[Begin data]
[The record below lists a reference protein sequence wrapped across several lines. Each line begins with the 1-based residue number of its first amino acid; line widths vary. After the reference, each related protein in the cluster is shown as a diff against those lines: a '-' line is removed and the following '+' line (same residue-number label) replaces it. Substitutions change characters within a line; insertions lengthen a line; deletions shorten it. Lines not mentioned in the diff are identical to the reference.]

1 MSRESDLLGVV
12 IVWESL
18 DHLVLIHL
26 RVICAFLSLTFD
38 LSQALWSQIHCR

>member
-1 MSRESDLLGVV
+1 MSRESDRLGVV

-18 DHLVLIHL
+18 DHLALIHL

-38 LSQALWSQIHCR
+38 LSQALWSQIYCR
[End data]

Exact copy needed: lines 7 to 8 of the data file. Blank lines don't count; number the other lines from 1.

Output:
>member
-1 MSRESDLLGVV